Have You Really Proved Your Ancestry?

Using RootsWeb
By Mary Harrell-Sesniak
“Genealogy is not just a pastime; it’s a passion.”

Have You Really Proved Your Ancestry?

Researchers often feel they’ve proved ancestry because they located family in one or more online trees.

But tying into a database doesn’t suffice as proof. For that, you need to verify an author’s sources and references – whether they are from original or derivative documents – and whether they can be treated as primary or secondary sources.

Original vs. Derivative Documents
The first term is easy, as original records must be original and not copies. Examples are birth, marriage and death certificates created by attending physicians or officiates, any hand-written or original typed document / letter and first time photographs, which are not scans or reprints.

Derivatives imply that documents came from (e. g., were derived from) other sources. This applies to, but is not limited to, abstracts, articles, scans, copies, transcriptions, family histories, card files and online databases.

Derivatives can establish viable evidence of ancestry, but only

if citations are accessible for examination

if they are not too many steps removed from the original — such as a fact referring to a reference which was not verified (e. g., a copy of a copy of a copy)

Rule of thumb:
Any document, database or citation which is one or more steps removed from the original, must be evaluated as to whether the intermediary author examined the original or a reliable reference referring to the original.

This doesn’t mean we should discount all online data. Just treat it as possible leads (not proof), and find source documents for verification. After all, most of us would not be able to pursue so much of our ancestry, without these valuable clues.

Primary vs. Secondary Sources
Primary sources are those created close to the time of an event, assuming the originator had the proper expertise and authority to create it. Some examples are:

birth, marriage and death certificates
artifacts, such as military badges
commemorative plaques
certain ephemera (e. g., playbills, advertisements)

Secondary sources are all those created after an event, including:

delayed birth registrations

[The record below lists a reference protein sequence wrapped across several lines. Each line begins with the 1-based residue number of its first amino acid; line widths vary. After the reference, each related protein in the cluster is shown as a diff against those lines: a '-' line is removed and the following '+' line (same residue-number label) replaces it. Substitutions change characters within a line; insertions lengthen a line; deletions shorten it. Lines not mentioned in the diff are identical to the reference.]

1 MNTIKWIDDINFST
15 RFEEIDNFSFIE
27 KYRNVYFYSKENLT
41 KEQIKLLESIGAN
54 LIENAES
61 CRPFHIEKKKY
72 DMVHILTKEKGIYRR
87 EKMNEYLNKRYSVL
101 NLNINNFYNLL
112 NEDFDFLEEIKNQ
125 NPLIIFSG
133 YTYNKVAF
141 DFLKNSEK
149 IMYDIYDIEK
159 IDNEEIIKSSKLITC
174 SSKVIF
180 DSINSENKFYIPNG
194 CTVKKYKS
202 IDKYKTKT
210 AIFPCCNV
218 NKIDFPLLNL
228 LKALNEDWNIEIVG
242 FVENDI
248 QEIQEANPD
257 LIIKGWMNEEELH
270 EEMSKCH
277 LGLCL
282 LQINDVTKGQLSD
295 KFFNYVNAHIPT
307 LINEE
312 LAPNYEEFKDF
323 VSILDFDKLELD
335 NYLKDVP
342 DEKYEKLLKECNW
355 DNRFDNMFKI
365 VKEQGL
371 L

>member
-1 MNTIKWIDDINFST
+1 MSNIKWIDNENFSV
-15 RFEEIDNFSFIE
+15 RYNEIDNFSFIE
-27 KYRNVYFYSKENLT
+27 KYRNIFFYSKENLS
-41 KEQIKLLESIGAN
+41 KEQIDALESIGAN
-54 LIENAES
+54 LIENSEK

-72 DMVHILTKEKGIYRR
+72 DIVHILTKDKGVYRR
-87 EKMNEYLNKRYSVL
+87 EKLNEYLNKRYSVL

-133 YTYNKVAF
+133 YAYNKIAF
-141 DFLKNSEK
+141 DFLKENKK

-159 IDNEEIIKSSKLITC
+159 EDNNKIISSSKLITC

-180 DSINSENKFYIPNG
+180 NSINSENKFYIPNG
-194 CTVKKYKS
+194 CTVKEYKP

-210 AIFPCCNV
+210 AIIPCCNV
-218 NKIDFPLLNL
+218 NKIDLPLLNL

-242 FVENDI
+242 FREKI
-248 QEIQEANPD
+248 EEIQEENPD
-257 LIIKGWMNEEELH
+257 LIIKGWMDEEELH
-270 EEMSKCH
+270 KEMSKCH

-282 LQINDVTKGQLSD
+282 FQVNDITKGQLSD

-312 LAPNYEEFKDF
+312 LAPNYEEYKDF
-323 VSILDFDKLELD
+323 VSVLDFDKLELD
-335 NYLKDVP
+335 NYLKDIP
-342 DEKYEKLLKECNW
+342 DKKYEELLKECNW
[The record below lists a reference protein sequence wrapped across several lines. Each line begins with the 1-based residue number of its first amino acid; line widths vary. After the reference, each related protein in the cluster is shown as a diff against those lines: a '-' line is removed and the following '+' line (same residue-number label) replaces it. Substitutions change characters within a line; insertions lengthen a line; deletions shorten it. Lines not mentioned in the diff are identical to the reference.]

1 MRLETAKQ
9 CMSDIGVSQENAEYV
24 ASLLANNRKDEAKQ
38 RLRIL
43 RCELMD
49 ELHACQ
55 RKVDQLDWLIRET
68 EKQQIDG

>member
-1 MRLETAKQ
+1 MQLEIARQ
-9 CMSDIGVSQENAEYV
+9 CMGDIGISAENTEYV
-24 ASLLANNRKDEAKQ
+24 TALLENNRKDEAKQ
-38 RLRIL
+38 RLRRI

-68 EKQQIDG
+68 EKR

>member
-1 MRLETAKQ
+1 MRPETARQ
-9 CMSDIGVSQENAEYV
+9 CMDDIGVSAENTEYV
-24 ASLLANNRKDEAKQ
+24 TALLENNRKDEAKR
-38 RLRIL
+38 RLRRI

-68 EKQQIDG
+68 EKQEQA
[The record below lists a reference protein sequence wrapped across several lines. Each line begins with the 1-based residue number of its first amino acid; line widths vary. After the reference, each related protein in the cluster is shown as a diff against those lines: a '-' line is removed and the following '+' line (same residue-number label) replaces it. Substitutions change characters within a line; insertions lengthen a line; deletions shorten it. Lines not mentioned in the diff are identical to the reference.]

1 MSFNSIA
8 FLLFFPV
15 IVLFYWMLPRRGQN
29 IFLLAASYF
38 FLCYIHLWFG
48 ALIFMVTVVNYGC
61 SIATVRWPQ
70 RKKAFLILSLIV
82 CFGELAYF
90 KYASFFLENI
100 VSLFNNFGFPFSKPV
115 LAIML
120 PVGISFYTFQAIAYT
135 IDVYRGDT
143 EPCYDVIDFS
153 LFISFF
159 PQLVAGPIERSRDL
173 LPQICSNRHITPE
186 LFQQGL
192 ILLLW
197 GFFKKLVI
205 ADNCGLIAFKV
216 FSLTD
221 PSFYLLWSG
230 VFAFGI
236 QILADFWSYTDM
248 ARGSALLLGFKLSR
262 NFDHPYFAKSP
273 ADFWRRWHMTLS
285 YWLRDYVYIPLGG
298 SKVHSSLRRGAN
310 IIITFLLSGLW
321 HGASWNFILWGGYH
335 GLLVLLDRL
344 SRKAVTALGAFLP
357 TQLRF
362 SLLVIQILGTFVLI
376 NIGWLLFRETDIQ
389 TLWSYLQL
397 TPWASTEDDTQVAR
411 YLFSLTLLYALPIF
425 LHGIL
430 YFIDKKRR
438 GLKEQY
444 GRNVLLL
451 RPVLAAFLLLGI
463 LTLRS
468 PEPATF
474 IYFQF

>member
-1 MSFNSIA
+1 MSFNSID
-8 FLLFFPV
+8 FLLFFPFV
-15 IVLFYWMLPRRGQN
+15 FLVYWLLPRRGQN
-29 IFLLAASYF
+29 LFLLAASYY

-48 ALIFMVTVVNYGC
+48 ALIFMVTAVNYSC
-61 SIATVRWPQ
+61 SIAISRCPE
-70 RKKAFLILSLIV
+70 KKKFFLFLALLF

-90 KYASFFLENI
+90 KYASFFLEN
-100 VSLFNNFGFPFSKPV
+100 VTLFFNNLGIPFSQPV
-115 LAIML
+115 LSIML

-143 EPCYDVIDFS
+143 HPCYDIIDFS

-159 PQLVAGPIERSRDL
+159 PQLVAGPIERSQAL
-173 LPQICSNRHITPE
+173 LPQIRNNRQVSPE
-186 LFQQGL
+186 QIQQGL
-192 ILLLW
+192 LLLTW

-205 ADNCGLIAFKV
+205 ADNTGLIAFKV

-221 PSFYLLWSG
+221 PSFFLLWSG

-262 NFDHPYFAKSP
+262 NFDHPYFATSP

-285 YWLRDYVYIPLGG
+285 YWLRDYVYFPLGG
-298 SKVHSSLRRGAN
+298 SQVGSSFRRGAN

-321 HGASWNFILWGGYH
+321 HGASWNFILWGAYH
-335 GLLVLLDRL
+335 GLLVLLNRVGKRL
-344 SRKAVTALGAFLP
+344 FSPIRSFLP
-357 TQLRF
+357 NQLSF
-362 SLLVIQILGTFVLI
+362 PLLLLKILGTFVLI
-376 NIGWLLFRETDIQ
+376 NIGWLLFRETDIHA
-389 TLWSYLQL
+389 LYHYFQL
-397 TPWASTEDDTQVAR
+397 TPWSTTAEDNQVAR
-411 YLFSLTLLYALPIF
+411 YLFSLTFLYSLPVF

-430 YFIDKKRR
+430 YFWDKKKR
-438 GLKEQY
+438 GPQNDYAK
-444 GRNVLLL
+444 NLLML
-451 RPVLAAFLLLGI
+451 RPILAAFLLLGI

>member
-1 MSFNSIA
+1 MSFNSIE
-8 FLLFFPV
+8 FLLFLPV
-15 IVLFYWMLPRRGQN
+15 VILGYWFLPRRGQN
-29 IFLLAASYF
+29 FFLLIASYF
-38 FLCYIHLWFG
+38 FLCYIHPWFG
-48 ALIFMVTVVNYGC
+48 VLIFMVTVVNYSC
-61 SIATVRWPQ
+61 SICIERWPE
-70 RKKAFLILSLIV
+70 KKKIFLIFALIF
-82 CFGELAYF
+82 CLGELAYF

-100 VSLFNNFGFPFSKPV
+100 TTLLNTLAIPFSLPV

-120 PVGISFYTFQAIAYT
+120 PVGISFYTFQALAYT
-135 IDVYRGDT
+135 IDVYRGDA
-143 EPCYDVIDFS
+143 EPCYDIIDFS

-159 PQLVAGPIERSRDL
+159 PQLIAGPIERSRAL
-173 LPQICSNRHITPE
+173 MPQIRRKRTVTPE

abstracts, summaries, etc.

Some documents have both primary and secondary elements, depending upon the information. For example, a passenger manifest is a primary document in regards to the details of the voyage, but a secondary source for birth dates, addresses, etc. The same issue relates to birth dates on tombstones, which are always secondary. And depending upon when the monument was erected (or replaced), a death date can be secondary.

Diaries, whereby events were recorded on a day by day basis, are considered primary, but an author’s memory of the past is secondary.

And a dilemma exists in regard to Bible records, whereby the author and date of the entry is uncertain. As a result, many lineage societies note whether a title page with publication date is available, and whether the handwriting and ink changes from item to item.

One might think that original documents are always primary sources – and that derivatives are always secondary. But in reality, it is possible for either type to be primary or secondary. For example,

A hand-written letter discussing family births is an original document, but the source is secondary, since it occurred after the original events.

A film created of an original document (such as those made by the Church of Jesus Christ of Latter Day Saints) is a derivative treated as a primary source, since the copy is a reliable representation of the original.

Preponderance of the Evidence vs. the Genealogical Proof Standard
The final step in proving ancestry lies in the Genealogical Proof Standard (GPS).

Until recently, researchers cited evidence based upon the legal principle of preponderance of the evidence – meaning that if definitive proof documents could not be located, and if all evidence pointed in the right direction, then a lineage or relationship was accepted as true.

But there are numerous examples of why this might not be true. In my own ancestry, there were three William Harrells, recorded on early census records in Wythe Co., Virginia. A logical assumption might be that they were kin, given that they shared names and lived in the same vicinity. But DNA studies imply that they share a more distant relationship, despite the preponderance of the evidence.

Although certification is not a requirement for proving ancestry, you may wish to review the five elements of the GPS, established by the Board for Certification of Genealogists (BCG). They recommend that a strong genealogical proof should include:

a reasonably exhaustive search;
complete and accurate source citations;
analysis and correlation of the collected information;
resolution of any conflicting evidence; and
a soundly reasoned, coherently written conclusion.

As you search through records on RootsWeb, and other sites, keep in mind that you can’t be sure of the information until you have seen the evidence. Happy sleuthing!

Previously published in RootsWeb Review: 8 September 2010, Vol. 13, No. 9 Reprinted with permission

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